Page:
Regardless of whether or not Trump or his people colluded with Russian officials, or whether or not the Kremlin actively meddled in the US election, there is simply no way to deny that McCarthyism is back. For many Democrats, meeting with Russians is now forbidden — and bombing Russia is an option seriously worthy of consideration. That’s a pretty sad state of affairs.

Danielle Ryan is an Irish freelance writer, journalist and media analyst. She has lived and traveled extensively in the US, Germany, Russia and Hungary. Her byline has appeared at RT, The Nation, Rethinking Russia, The BRICS Post, New Eastern Outlook, Global Independent Analytics and many others. She also works on copywriting and editing projects. Follow her on Twitter or Facebook or at her website http://www.danielleryan.net.

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Clapper says Russians ‘genetically driven’ to be untrustworthy — and no one even blinks

July 17, 2017 Posted by | Fake News, Mainstream Media, Warmongering, Militarism, Russophobia, War Crimes | , , , | 3 Comments

Forgetting the ‘Dirty Dossier’ on Trump

By Robert Parry | Consortium News | July 10, 2017

Yes, I realize that the editors of The New York Times long ago cast aside any journalistic professionalism to become charter members of the #Resistance against Donald Trump. But the latest frenzy over a meeting between Donald Trump Jr. and a Russian lawyer who was dangling the possibility of information about the Democrats receiving money from Russians represents one of the more remarkable moments of the entire Russia-gate hysteria.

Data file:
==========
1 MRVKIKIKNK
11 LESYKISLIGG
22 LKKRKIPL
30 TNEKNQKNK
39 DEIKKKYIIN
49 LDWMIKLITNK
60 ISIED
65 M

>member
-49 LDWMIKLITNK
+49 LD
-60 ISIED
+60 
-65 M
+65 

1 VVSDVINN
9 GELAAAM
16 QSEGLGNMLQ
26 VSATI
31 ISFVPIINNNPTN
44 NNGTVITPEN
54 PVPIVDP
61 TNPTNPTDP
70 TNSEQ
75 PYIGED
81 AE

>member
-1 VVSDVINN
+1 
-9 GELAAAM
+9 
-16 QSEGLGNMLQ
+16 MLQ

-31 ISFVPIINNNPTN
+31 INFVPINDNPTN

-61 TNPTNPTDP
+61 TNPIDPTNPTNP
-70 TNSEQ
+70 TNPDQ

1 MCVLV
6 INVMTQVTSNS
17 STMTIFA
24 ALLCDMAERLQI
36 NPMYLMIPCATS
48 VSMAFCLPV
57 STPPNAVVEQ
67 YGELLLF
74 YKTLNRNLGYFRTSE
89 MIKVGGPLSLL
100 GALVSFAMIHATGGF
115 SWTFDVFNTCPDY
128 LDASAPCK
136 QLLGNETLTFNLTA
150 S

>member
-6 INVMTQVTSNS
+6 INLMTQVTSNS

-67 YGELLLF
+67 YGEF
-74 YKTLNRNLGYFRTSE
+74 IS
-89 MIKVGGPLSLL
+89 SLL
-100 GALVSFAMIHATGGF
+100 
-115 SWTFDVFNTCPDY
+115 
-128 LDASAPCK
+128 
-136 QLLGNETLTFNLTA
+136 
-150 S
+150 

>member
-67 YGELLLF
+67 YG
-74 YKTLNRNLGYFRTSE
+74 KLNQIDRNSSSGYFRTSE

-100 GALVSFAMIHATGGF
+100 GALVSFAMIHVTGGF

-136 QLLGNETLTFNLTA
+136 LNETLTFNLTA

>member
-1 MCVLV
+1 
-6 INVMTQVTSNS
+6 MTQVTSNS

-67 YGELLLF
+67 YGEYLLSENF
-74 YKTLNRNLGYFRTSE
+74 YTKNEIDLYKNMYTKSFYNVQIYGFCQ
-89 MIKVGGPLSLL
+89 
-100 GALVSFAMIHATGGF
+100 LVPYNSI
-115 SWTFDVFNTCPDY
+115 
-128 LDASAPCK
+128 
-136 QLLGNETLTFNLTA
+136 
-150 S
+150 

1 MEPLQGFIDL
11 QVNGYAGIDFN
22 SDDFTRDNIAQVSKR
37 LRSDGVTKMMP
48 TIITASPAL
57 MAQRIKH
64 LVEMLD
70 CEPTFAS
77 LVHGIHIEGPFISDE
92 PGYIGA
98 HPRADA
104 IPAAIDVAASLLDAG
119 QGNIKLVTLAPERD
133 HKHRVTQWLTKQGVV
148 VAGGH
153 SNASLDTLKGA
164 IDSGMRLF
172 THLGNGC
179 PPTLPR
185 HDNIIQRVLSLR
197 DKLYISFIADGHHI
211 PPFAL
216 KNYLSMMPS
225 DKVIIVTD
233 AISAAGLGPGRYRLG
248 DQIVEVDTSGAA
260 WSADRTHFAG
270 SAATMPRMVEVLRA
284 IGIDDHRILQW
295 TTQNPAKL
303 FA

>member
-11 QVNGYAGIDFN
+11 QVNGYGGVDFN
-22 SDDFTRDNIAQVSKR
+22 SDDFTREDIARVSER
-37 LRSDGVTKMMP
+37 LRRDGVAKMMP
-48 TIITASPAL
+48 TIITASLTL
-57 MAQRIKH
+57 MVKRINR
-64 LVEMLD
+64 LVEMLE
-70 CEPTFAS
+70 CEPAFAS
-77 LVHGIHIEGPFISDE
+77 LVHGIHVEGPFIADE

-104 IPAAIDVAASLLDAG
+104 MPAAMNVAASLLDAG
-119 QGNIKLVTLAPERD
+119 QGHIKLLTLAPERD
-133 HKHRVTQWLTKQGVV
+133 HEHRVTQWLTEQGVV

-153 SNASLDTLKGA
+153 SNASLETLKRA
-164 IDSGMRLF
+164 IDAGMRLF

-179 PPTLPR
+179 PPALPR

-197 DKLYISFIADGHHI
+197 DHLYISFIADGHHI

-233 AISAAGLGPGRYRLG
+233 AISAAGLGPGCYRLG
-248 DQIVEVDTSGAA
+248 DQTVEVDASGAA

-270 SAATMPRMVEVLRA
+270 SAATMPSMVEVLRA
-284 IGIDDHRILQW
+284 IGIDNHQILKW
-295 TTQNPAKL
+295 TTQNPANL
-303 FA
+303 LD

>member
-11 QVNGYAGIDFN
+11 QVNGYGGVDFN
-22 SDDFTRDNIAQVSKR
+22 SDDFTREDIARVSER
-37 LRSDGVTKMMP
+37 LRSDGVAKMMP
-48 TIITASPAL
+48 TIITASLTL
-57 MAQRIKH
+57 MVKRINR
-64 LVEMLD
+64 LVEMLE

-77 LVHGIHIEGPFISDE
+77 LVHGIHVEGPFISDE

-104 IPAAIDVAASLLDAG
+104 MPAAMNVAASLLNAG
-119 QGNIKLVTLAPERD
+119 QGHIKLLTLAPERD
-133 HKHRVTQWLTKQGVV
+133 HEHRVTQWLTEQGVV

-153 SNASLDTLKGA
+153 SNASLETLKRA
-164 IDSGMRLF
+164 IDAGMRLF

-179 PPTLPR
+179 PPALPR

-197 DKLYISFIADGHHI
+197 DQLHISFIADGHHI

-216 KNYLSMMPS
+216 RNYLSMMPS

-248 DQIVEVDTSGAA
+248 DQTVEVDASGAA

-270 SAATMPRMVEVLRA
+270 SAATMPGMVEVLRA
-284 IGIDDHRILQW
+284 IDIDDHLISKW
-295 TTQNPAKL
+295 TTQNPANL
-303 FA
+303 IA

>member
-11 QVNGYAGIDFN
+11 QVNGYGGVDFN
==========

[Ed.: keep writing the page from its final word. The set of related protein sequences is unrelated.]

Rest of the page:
Essentially, Trump’s oldest son is being accused of taking a meeting with a foreign national who claimed to have knowledge of potentially illegal activities by Trump’s Democratic rivals, although the promised information apparently turned out to be a dud.

Yet, on Monday, the Times led its newspaper with a story about this meeting – and commentators on MSNBC and elsewhere are labeling Trump Jr. a criminal if not a traitor for hearing out this lawyer.

Yet, no one seems to remember that Hillary Clinton supporters paid large sums of money, reportedly about $1 million, to have ex-British spy Christopher Steele use his Russian connections to dig up dirt on Trump inside Russia, resulting in a salacious dossier that Clinton backers eagerly hawked to the news media.

Also, the two events – Trump Jr.’s meeting with the Russian lawyer and the Clinton camp’s commissioning of Steele’s Russia dossier – both occurred in June 2016, so you might have thought it would be a journalistic imperative to incorporate a reference or two to the dossier.

But the closest the Times came to that was noting: “Political campaigns collect opposition research from many quarters but rarely from sources linked to foreign governments.” That would have been an opportune point to slide in a paragraph about the Steele dossier, but nothing.

The Times doesn’t seem to have much historical memory either. There actually have been a number of cases in which American presidential campaigns have ventured overseas to seek out “opposition research” about rivals.